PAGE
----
My interactive media class was held at HarperCollins today. I don’t have the best photo of the building, but we were told to wait outside until 6:30 p.m. so as not to overwhelm security, and it was freezing. Below freezing, in fact, it was snowing, and we were waiting in a wind tunnel, longingly looking in at the cozy looking HarperCollins lobby.
Our guest speaker was Carolyn Pittis, the SVP of Global Office Services in the Digital Division at HarperCollins. “2010 is the year that things really shifted in book publishing,” she said.
Her emphasis was on data and data gathering. Book publishing has finally gone digital, and they are the last of the media to do so. But it’s tough trying to get a grasp on what all the changes mean. As Carolyn put it, “We are in an economy and an age of infinite choices.”
Fortunately, since books are the last to go digital, the industry can learn from the mistakes of others. For example, Carolyn said we learned from print media that free is a marketing model, not a business model. From TV she said we learned that people are willing to pay for content, and from film she said we learned that we should look outside of the US to grow.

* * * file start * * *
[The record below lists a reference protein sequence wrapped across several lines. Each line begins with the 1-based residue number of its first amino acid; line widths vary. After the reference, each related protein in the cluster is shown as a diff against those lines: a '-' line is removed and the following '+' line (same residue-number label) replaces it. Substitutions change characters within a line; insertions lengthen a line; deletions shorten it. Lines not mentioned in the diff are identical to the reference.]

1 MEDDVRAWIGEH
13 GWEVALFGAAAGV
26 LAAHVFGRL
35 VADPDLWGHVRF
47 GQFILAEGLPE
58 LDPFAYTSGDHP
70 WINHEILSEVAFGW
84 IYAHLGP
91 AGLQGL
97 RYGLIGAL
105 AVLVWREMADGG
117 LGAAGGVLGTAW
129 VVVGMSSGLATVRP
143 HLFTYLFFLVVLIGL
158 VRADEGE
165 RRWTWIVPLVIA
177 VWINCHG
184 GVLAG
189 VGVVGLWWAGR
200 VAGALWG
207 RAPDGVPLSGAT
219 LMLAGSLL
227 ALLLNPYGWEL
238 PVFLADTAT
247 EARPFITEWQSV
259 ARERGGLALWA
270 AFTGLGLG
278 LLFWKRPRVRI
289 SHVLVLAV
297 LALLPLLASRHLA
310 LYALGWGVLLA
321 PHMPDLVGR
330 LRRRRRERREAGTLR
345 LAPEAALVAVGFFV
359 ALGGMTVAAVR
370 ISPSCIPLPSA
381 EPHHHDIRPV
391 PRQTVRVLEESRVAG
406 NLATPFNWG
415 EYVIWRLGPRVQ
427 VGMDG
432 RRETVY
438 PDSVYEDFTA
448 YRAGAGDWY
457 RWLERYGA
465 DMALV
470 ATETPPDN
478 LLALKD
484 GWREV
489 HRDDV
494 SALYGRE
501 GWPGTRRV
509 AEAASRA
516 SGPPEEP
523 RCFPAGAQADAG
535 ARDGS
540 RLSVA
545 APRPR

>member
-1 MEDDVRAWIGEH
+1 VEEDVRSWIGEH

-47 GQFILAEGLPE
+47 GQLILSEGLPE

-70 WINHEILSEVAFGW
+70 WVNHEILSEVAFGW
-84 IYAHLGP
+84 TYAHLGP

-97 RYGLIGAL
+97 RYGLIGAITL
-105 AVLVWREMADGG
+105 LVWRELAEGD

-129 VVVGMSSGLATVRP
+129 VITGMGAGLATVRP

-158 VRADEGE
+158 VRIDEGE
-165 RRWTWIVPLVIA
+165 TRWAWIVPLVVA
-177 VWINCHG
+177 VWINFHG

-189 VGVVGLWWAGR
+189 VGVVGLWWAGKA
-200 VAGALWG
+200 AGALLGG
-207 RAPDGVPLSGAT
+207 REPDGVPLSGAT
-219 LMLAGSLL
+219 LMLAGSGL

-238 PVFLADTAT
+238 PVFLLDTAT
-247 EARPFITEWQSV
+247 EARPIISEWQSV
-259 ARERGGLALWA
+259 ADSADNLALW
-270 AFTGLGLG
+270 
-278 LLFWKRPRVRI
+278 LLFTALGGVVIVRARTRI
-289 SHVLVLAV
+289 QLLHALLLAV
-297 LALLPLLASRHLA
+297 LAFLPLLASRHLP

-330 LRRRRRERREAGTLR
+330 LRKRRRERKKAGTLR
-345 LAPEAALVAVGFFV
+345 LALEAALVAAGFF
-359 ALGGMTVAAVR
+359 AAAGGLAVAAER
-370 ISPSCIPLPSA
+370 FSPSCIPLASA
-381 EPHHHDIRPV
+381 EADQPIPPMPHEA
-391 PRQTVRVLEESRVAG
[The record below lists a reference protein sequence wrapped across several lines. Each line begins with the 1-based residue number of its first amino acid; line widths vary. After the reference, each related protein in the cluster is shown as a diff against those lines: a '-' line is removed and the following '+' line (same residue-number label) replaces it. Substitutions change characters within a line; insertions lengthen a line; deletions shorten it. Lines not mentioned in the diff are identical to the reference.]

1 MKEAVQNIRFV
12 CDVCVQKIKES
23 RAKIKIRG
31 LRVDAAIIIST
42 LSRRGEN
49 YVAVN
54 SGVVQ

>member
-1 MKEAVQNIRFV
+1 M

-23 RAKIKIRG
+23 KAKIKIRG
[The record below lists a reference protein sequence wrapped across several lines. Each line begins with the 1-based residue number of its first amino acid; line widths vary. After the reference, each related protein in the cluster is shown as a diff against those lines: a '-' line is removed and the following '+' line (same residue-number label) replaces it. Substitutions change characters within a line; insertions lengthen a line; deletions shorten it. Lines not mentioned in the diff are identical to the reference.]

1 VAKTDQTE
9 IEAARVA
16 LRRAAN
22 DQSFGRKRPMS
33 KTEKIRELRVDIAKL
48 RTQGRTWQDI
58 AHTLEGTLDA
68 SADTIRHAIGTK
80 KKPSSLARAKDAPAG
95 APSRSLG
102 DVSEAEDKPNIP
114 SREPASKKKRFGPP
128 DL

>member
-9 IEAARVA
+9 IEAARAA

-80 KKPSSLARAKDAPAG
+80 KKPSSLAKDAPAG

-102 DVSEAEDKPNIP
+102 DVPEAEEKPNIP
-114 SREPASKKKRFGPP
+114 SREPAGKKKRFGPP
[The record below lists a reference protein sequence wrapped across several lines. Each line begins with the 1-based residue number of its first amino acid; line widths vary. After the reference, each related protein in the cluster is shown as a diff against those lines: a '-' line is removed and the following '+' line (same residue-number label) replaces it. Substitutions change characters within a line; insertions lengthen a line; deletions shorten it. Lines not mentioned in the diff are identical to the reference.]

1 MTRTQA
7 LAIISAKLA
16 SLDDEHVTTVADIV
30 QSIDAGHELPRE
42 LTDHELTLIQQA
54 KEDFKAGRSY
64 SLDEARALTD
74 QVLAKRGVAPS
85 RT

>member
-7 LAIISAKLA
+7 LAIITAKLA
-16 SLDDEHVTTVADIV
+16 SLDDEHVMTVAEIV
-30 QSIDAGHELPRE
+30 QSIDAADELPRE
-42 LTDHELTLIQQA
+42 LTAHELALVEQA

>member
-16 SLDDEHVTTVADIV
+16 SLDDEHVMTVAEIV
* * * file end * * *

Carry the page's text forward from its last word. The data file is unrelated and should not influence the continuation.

The real challenge for publishers right now, is to prove to authors that they are still relevant and useful. Amazon is currently looking very attractive to those considering self-publishing, but publishers still have a much wider reach than Amazon, and are still better marketers. Still, the way publishers handle authors and how they determine their success is changing everyday. “We need new types of skills in publishing. We need innovation,” Carolyn said.
This is great for people like me who are just starting in the publishing business. As Carolyn said, “I’m very optimistic—for you.” Right now, the key is change. “Change it all! I think you should change everything. Do it quickly, because we need as much help as possible.”